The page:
Cheer up! Sure, you may be unemployed. The bank may be close to foreclosing on your home. And other creditors are circling like vultures to make sure they get a piece of your hide before you declare bankruptcy or go underground. But at least you don’t have to deal with a complete collapse of all commerce, no infrastructure to speak of and the total loss of all skilled labor. Of course, as long as you weren’t covered in sh*t, you were probably doing OK.
According to FT:
In this year  Rome was sacked, and the empire gave up trying to defend Britain. While this marks the glorious beginnings of “English history”, as Anglo-Saxon barbarians began their inexorable conquest of lowland Britain, it was also the start of a recession that puts all recent crises in the shade. …
For about 300 years, from around AD 420, Britain’s economy functioned without coin.
Core manufacturing declined in a similar way. … From the early fifth century, and for about 250 years, the potter’s wheel – that most basic tool, which enables thin-walled and smoothly finished vessels to be made in bulk – disappeared altogether from Britain. The only pots remaining were shaped by hand, and fired, not in kilns as in Roman times, but in open ‘clamps’ (a smart word for a pile of pots in a bonfire). …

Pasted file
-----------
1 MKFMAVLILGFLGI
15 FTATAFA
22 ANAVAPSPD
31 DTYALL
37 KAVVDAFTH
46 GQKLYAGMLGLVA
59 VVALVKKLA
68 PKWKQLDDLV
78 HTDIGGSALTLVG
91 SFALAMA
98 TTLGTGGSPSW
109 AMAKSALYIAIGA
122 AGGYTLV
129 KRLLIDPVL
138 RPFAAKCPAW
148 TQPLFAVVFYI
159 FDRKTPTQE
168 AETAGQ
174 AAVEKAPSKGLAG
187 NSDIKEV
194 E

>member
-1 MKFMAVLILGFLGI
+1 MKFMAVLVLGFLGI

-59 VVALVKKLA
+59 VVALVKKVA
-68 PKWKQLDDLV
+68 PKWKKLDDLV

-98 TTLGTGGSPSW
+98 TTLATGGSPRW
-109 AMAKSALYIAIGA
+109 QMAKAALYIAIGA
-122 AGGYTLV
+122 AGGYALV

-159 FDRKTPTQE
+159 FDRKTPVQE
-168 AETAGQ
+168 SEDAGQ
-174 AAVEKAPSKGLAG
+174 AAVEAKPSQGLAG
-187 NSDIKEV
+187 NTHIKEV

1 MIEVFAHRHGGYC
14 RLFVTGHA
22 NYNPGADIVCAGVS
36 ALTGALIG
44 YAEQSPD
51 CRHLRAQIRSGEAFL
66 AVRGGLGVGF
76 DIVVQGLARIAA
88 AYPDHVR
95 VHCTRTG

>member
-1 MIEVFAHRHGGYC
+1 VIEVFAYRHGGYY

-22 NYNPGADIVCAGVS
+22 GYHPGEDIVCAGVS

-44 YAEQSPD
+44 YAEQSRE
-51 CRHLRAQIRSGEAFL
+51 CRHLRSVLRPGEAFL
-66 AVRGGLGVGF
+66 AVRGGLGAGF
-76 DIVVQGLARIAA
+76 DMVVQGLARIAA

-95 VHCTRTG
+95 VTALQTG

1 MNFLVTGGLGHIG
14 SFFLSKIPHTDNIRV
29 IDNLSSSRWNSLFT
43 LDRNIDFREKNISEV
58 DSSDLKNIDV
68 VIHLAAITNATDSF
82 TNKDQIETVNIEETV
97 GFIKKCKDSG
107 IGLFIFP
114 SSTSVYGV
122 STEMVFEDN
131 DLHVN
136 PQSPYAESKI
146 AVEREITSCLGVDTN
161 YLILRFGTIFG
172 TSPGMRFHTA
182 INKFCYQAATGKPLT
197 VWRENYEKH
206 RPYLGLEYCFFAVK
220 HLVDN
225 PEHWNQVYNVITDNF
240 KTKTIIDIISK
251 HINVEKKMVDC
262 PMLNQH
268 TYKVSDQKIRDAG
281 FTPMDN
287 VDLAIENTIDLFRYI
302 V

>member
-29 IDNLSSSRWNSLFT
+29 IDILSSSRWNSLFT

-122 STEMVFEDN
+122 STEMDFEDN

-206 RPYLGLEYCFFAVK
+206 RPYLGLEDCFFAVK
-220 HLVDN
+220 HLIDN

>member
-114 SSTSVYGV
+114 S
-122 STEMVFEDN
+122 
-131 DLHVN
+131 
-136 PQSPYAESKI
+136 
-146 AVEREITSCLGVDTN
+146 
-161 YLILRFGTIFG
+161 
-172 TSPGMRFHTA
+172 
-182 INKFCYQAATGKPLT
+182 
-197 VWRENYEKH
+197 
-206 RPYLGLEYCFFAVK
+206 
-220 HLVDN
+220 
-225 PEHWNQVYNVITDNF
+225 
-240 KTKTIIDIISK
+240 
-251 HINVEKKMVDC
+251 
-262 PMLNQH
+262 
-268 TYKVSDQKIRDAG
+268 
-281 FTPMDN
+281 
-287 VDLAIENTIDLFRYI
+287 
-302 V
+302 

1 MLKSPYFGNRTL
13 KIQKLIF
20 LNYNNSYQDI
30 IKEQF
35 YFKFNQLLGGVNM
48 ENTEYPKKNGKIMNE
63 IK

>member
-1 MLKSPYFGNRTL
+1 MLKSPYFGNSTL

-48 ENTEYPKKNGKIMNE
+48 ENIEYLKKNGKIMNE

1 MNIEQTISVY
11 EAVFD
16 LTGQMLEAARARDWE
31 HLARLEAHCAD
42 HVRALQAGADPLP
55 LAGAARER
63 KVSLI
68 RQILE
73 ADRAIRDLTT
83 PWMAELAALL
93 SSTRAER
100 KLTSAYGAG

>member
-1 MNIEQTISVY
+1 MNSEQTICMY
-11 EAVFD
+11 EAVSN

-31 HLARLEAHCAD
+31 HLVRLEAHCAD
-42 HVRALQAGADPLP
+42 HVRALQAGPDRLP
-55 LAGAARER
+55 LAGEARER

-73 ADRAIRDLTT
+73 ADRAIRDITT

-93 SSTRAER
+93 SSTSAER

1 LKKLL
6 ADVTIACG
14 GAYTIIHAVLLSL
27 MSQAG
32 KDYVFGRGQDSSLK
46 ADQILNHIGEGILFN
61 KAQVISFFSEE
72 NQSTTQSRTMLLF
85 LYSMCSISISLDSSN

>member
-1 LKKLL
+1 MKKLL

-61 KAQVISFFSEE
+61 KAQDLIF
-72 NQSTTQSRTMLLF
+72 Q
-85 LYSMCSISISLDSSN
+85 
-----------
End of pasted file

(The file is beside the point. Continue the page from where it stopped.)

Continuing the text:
For two or three hundred years, beginning at the start of the fifth century, the economy of Britain reverted to levels not experienced since well before the Roman invasion of AD 43. The most startling features of the fifth-century crash are its suddenness and its scale. … It is impossible to say with any confidence when Britain finally returned to levels of economic complexity comparable to those of the highest point of Roman times, but it might be as late as around the year 1000 or 1100. If so, the post-Roman recession lasted for 600-700 years.
Before you start gloating, however, FT adds this little warning:
The more complex an economy is, the more fragile it is, and the more cataclysmic its disintegration can be. Our economy is, of course, in a different league of complexity to that of Roman Britain. Our pottery and metal goods are likely to have been made, not many miles away, but on the other side of the globe, while our main medium of exchange is electronic, and sometimes based on smoke and mirrors. If our economy ever truly collapses, the consequences will make fifth-century Britain seem like a picnic.
At least we won’t have to put up with demands for shrubbery as we make our way through our collapsed countryside.